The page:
Number crunchers likelier to commit social, moral transgressions
A new research has revealed that numbers-focused calculations, especially those involving money, may lead to unethical choices, including social and moral transgressions.
Washington: A new research has revealed that numbers-focused calculations, especially those involving money, may lead to unethical choices, including social and moral transgressions.
Based on several experiments, researchers at University of Toronto concluded that people in a "calculative mindset" as a result of number-crunching are likelier to analyze non-numerical problems mathematically and not take into account social, moral or interpersonal factors.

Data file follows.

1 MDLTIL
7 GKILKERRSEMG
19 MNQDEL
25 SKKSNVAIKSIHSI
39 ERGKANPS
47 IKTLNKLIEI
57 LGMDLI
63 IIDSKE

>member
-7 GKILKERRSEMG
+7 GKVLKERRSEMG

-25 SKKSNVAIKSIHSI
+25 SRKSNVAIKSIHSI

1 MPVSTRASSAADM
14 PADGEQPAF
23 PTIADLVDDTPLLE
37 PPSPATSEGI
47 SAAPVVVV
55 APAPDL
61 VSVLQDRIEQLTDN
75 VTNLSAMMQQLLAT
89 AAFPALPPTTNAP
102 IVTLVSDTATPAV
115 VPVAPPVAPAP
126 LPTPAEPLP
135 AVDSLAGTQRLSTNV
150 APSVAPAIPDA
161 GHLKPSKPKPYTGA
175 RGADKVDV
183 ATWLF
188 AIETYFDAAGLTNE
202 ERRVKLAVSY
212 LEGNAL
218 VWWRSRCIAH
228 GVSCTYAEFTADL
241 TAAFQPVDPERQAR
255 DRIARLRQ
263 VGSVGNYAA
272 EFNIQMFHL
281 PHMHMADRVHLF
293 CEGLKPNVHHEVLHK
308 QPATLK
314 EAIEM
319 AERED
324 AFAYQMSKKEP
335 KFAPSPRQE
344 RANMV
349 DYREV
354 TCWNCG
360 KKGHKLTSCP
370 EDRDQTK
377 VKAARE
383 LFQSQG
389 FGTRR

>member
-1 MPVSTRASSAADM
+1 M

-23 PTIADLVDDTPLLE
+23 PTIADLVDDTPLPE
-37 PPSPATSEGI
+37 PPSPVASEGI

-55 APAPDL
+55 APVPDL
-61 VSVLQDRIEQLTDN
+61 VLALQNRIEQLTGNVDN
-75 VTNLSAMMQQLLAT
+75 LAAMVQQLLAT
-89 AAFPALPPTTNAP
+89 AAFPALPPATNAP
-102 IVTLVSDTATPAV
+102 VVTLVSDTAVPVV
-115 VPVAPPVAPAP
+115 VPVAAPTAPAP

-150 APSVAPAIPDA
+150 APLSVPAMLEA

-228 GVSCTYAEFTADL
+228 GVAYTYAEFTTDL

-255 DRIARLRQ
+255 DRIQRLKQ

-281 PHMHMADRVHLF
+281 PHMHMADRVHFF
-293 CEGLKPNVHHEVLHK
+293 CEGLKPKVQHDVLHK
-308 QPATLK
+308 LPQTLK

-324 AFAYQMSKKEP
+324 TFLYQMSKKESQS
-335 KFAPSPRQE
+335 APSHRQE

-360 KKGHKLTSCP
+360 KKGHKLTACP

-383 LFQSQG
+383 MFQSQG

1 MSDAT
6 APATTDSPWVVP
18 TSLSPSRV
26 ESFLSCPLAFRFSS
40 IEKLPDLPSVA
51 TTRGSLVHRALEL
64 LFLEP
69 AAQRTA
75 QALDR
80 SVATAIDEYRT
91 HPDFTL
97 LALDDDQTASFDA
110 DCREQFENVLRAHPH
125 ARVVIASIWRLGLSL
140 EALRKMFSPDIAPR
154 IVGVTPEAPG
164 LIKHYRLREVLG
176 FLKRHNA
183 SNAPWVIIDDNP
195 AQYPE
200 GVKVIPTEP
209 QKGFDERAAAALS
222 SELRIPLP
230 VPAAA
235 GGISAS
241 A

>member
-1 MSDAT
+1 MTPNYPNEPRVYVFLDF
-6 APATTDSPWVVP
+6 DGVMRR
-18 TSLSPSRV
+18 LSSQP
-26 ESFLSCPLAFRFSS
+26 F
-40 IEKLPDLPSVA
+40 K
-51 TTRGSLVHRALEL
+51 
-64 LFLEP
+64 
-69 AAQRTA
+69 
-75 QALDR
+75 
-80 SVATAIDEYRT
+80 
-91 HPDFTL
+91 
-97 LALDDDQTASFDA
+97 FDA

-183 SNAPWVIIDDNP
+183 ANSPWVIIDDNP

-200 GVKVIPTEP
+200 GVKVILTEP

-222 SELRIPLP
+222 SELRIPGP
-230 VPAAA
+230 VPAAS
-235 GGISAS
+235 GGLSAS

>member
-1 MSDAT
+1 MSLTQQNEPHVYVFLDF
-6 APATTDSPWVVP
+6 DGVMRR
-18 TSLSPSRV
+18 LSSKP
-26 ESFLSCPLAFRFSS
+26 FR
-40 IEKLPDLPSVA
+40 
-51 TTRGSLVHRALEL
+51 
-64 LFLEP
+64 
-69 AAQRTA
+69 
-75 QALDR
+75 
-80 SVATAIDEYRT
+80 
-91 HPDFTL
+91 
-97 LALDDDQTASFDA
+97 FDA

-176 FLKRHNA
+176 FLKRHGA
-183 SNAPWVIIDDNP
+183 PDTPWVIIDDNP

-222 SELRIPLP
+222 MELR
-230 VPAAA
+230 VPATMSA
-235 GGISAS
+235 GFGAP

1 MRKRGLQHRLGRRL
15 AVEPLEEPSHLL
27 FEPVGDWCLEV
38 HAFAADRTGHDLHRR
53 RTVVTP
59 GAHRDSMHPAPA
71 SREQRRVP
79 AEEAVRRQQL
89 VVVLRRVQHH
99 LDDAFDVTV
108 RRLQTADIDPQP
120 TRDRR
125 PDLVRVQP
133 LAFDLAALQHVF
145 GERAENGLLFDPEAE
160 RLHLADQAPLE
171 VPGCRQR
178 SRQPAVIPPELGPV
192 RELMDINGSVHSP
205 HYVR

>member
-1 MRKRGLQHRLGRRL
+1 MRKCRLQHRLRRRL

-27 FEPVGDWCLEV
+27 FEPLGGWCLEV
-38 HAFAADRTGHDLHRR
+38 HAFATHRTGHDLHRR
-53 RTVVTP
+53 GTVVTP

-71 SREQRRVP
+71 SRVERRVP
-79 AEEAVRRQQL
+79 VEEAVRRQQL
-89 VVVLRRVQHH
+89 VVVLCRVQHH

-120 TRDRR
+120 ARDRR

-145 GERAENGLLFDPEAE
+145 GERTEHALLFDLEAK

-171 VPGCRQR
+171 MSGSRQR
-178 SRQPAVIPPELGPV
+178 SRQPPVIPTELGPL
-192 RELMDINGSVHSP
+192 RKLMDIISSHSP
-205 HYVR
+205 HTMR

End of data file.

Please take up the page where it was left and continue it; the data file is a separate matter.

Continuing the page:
Co-author Chen-Bo Zhong said that performing calculations, whether related to money or not, seemed to encourage people to engage in unethical behaviours to better themselves.
The results may provide further insight into why economics students have shown more self-interested behaviour in previous studies examining whether business or economics education contributes to unethical corporate activity, the researchers wrote.
The study is published in Organizational Behavior and Human Decision Processes.